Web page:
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Raising Awareness to Reduce Stroke Risk

May Is American Stroke Month

Every May during National Stroke Month, the American Heart Association/American Stroke Association works to raise awareness and improve the quality of care for stroke patients.

Stroke is a disease that affects the arteries leading to and within the brain. It is the fifth leading cause of death and a leading cause of disability in the United States. Approximately 800,000 Americans have a stroke each year, and one in four survivors will have another one.

A stroke occurs when a blood vessel that carries oxygen and nutrients to the brain is either blocked by a clot or bursts (or ruptures). When that happens, part of the brain cannot get the blood (and oxygen) it needs, causing the brain and brain cells to die.

Stroke can be caused either by a clot obstructing the flow of blood to the brain (called an ischemic stroke) or by a blood vessel rupturing and preventing blood flow to the brain (called a hemorrhagic stroke). A TIA (transient ischemic attack), or “mini stroke,” is caused by a temporary clot.

A large majority of strokes can be prevented through education and lifestyle changes such as moving more, eating smart and managing blood pressure. It’s important to “Know Your Numbers” – four key personal health numbers that help determine risk for stroke. The include total cholesterol, blood pressure, blood sugar and body mass index.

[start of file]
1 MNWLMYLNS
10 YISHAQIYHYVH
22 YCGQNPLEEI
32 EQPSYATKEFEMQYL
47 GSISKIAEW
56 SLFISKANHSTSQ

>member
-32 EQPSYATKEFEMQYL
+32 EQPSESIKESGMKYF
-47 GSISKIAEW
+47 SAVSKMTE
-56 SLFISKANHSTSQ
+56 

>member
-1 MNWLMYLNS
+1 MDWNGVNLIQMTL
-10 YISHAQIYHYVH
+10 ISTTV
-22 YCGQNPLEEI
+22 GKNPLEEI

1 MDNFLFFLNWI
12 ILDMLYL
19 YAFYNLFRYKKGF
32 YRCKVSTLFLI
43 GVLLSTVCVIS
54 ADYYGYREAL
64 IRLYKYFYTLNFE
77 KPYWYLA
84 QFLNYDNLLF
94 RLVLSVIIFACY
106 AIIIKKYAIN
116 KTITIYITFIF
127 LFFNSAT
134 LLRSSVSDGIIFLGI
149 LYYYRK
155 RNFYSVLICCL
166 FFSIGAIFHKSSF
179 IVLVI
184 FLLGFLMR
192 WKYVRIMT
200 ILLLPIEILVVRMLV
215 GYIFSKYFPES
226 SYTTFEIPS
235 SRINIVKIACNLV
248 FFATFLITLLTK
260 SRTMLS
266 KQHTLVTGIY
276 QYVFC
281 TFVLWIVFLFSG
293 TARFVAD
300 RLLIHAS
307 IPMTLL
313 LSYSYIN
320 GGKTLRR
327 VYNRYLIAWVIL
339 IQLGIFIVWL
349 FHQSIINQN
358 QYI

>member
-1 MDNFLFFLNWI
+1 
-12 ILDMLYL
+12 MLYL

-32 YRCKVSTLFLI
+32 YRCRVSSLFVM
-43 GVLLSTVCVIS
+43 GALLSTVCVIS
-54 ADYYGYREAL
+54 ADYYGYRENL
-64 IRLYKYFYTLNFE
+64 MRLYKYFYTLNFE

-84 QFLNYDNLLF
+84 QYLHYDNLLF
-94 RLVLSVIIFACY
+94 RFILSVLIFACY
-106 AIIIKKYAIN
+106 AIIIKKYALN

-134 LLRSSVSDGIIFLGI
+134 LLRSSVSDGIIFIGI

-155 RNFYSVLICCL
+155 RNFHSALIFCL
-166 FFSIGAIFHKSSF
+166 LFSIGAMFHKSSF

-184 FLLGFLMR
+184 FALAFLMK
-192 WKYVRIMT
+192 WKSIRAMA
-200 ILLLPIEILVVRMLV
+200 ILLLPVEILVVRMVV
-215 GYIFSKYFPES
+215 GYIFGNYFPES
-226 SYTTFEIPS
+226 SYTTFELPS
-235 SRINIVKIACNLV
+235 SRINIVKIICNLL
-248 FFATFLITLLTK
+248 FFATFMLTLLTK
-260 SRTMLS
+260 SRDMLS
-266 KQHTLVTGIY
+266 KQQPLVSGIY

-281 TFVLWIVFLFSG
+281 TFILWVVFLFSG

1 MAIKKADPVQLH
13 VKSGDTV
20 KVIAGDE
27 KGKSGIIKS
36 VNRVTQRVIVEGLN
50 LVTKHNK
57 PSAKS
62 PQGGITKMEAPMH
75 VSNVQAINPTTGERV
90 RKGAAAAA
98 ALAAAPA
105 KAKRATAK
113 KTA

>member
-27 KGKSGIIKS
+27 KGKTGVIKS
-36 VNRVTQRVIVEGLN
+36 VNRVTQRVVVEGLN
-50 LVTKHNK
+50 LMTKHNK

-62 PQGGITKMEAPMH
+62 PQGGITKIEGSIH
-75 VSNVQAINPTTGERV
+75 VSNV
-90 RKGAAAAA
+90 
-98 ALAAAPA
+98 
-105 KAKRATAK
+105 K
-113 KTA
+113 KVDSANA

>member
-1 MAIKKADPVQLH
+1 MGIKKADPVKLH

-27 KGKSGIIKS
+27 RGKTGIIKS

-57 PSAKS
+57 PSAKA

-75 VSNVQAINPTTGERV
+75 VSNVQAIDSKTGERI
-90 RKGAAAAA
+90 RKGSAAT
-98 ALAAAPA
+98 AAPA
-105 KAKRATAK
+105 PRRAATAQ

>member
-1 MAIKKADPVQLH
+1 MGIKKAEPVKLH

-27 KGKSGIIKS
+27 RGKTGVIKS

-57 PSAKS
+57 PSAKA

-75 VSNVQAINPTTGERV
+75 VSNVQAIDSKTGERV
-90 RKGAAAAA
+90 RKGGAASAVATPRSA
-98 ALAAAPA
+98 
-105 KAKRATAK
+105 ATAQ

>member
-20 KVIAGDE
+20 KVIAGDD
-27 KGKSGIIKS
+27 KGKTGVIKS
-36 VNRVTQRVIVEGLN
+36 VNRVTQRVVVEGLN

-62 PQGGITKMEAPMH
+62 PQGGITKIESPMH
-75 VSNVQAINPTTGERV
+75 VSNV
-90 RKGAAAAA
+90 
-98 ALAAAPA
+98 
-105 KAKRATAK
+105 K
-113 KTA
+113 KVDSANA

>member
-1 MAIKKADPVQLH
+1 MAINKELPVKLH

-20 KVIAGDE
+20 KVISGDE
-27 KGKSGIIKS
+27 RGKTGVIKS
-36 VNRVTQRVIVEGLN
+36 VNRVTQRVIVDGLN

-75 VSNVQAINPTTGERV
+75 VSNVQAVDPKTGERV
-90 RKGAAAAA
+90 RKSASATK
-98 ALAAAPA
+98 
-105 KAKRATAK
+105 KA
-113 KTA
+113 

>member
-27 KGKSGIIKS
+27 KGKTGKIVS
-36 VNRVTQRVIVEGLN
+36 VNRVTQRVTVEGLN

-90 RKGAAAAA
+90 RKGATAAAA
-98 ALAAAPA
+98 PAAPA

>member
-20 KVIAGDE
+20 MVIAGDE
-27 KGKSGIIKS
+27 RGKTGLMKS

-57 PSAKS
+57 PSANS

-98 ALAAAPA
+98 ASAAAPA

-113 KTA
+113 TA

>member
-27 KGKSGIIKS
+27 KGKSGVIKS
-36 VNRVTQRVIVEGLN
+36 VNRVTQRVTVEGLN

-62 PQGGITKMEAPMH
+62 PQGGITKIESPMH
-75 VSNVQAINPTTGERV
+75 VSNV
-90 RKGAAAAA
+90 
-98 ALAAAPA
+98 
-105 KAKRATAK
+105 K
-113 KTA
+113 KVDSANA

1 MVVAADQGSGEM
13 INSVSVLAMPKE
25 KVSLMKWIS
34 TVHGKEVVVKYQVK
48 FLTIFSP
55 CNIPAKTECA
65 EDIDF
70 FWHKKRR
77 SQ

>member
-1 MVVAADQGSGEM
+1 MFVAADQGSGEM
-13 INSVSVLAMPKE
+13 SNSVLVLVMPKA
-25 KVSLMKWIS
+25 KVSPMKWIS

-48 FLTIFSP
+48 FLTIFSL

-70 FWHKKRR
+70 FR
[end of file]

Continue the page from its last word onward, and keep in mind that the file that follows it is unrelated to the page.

It’s also valuable to learn your family health history and talk to your doctor about lowering your personal risk for stroke. Your family may impact your health more than you think.

If someone is having a stroke, they must get medical attention right away. Immediate treatment may minimize the long-term effects of a stroke and even prevent death. Learn how to spot a stroke F.A.S.T.:

  • Face Drooping – Does one side of the face droop or is it numb? Ask the person to smile. Is the person’s smile uneven?
  • Arm Weakness – Is one arm weak or numb? Ask the person to raise both arms. Does one arm drift downward?
  • Speech Difficulty – Is speech slurred? Is the person unable to speak or hard to understand? Ask the person to repeat a simple sentence, like “The sky is blue.”
  • Time to Call 9-1-1 – If someone shows any of these symptoms, even if the symptoms go away, call 9-1-1 and get to a hospital immediately. Check the time so you’ll know when the first symptoms appeared.

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